MLB’s COVID-19 rules are creating a strange new brand of baseball, and a few New York Yankees have voiced their opinions about the changes.
How are MLB teams taking to baseball under the COVID-19 social distancing rules? Here to explain in their own words, the New York Yankees:
“It’s the new normal,’’ outfielder Aaron Hicks told the New York Post’s Dan Martin. “It takes a while to get adjusted on the baseball field. You want to engage in conversation and you’re told to stay at a distance.”
The Bombers are currently prepping for the coming coronavirus-shortened season at Yankee Stadium. Fans cannot attend, high-fives and fist bumps are banned, and there’s no spitting allowed.
Also, players and staff will undergo regular testing and multiple daily temperature checks.
“It was definitely different,’’ starting pitcher Jordan Montgomery told Martin. “But it’s just like working in Tampa in an empty stadium. You try to get your work in, stay focused and stay safe as I can.”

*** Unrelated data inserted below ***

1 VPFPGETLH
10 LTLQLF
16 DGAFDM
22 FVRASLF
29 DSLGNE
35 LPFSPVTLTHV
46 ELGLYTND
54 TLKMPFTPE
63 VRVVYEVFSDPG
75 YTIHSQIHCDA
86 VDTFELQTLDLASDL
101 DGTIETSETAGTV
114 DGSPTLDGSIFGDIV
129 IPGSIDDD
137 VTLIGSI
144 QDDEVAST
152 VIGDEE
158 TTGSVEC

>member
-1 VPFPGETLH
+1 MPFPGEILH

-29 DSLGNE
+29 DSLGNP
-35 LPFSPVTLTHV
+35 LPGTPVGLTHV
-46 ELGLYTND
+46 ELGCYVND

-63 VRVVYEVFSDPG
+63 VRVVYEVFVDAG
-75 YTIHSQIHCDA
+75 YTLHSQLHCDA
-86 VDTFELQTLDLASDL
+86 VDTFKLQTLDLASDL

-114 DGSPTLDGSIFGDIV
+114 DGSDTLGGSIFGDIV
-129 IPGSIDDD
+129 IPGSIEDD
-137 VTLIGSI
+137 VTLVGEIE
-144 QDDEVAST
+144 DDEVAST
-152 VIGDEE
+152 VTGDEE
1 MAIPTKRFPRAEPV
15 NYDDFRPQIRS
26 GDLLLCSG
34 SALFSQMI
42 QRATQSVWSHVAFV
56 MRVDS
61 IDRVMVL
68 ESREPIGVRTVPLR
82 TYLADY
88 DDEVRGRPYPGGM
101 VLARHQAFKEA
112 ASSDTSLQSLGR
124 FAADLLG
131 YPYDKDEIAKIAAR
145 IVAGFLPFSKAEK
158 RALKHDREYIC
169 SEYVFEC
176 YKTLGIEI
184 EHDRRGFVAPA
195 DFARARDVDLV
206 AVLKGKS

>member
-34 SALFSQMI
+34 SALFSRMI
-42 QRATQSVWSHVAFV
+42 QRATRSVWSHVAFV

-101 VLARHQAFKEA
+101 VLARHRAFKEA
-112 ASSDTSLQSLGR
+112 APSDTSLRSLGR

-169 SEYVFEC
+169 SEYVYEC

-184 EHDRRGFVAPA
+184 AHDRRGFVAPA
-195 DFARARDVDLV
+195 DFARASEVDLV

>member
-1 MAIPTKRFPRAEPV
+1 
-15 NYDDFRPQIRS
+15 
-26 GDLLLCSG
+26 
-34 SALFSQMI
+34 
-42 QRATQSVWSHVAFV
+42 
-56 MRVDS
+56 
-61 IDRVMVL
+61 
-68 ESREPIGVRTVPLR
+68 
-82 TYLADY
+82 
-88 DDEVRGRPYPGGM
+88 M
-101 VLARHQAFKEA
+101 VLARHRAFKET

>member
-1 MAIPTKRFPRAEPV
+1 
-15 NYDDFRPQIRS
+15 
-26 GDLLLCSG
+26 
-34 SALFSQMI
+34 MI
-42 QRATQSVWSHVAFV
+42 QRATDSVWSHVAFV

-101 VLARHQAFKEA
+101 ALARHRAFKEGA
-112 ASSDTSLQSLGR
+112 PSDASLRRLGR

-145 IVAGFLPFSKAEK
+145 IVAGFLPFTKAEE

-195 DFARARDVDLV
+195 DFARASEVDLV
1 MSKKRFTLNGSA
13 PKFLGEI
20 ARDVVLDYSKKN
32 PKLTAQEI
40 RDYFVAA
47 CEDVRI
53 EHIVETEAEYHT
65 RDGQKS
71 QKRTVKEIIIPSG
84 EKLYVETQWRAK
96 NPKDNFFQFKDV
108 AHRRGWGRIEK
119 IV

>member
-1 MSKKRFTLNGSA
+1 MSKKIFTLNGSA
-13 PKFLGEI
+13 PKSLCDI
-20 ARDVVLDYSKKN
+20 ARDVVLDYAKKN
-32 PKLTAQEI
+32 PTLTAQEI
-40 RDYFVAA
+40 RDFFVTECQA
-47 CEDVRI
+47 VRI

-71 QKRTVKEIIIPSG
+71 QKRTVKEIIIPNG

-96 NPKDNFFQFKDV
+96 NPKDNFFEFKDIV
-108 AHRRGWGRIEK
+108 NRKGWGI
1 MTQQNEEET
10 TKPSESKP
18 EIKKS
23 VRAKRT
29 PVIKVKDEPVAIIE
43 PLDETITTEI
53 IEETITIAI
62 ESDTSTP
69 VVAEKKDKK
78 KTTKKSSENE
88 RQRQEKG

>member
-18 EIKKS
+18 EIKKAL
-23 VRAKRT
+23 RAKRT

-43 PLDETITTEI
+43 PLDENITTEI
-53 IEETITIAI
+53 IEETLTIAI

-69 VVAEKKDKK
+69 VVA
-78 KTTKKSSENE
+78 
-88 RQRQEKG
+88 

Manager Aaron Boone also commented on the odd new circumstances his team is facing. The third-year skipper described the 2020 MLB season as “a whole different animal.”
The season is slated to start on July 23, with a truncated schedule of 60 games, not including postseason contests.
In addition to the loss of regular-season games, MLB could soon start bleeding star players.
Dodgers starter David Price has already decided to forego his 2020 season. Reports indicate that Mike Trout could be next in line.
The “new normal” may be a bit uncomfortable, but it’s important to remember it’s not the worst thing that’s ever happened to the game. Several MLB players actually died while fighting in World Wars I and II.
Suffering the annoyance of wearing masks, playing fan-less games and breaking spitting habits pales to ghost-like shades in any comparison.